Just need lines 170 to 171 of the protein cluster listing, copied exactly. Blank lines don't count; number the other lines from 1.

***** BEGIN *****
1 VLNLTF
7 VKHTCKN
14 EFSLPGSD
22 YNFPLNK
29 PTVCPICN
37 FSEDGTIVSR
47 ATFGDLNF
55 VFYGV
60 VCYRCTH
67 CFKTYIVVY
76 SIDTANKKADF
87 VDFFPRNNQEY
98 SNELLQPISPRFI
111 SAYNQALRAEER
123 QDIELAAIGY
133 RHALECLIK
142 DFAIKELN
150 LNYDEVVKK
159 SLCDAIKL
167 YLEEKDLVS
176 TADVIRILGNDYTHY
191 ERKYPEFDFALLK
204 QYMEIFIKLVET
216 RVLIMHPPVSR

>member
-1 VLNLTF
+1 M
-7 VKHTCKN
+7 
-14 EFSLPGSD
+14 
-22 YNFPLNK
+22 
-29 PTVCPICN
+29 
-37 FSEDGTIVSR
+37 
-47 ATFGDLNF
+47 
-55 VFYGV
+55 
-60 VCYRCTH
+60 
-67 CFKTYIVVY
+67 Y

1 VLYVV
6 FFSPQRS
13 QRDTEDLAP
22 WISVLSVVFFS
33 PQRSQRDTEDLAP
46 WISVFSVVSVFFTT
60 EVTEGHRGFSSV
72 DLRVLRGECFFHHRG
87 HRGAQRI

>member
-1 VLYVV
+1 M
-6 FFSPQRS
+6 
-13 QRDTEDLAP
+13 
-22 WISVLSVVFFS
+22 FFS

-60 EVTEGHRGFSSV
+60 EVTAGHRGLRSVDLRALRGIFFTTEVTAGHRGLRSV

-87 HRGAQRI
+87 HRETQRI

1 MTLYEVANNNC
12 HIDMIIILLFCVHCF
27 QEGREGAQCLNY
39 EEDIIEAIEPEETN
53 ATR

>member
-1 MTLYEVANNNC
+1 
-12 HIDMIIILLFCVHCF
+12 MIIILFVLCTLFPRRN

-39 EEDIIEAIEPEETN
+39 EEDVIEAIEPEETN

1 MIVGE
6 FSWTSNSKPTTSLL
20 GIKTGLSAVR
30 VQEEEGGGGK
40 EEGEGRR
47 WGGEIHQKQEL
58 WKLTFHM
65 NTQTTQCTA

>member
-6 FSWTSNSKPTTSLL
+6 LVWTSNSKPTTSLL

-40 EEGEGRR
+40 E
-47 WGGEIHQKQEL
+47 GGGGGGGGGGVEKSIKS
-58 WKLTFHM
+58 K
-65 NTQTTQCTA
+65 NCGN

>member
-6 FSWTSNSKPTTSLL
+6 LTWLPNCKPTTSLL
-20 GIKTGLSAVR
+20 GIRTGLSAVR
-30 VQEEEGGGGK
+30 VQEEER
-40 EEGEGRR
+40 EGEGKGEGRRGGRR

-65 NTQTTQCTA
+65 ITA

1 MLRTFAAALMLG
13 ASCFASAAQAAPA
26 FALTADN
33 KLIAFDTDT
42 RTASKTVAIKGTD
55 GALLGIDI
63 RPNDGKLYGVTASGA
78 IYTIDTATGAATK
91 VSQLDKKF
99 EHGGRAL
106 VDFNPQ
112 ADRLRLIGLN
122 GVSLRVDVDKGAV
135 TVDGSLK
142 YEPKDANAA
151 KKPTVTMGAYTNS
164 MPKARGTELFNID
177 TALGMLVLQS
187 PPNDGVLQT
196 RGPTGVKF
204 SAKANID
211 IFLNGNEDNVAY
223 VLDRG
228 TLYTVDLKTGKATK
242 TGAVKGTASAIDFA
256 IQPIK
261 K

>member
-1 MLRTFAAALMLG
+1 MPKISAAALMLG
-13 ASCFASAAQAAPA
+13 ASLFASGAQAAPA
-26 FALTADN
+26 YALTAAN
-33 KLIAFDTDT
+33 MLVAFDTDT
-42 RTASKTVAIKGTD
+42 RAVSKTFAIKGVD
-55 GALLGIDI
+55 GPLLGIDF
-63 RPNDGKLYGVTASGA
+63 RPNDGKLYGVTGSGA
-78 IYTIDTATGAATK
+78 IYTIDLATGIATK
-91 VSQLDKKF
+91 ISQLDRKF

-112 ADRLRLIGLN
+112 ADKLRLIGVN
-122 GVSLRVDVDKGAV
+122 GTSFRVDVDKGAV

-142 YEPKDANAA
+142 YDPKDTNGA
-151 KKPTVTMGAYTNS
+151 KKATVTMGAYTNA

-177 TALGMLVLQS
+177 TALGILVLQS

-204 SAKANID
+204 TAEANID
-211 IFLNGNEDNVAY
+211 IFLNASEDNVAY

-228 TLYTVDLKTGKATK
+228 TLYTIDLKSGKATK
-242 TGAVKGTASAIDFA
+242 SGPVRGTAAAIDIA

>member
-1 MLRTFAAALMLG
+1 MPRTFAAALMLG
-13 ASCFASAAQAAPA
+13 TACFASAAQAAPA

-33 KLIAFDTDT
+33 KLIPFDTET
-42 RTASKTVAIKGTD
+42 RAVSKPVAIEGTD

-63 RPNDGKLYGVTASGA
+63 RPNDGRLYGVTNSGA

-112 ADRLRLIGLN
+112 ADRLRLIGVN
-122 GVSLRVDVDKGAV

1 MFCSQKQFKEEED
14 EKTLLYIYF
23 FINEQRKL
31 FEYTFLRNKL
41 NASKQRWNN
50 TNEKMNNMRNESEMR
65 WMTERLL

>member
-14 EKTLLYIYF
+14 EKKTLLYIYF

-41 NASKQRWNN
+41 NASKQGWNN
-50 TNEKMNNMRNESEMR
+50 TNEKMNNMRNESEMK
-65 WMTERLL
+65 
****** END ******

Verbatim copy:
-228 TLYTVDLKTGKATK
+228 TLYTIDLKSGKATK